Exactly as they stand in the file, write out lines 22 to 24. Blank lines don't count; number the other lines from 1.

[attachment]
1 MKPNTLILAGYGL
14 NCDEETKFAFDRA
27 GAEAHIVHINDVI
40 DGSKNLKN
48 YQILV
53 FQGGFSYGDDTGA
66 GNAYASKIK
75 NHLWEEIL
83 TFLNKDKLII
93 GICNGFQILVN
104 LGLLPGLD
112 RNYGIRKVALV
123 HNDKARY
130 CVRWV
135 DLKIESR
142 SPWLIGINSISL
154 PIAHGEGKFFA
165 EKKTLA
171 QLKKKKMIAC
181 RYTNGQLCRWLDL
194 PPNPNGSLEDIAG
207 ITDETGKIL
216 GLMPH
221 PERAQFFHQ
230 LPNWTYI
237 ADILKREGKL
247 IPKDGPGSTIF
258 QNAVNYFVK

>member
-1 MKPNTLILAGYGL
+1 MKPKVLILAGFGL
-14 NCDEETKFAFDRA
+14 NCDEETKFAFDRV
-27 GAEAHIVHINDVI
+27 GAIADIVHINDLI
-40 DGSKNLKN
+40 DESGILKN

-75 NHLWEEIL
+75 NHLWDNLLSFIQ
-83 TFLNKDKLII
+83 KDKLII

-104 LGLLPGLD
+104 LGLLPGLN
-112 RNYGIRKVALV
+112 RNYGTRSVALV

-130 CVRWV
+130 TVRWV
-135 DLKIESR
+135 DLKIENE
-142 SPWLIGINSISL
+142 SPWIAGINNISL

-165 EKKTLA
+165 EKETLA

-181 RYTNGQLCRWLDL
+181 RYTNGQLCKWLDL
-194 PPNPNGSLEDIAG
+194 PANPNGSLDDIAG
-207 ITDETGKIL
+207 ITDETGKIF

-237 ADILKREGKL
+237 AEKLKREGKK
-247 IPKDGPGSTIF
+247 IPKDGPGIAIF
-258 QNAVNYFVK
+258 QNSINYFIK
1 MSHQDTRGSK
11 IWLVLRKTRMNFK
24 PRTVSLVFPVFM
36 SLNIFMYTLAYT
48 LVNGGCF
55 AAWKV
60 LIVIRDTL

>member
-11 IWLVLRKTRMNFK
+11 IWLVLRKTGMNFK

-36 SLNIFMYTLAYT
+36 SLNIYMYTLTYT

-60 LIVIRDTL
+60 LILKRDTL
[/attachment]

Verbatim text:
207 ITDETGKIL
216 GLMPH
221 PERAQFFHQ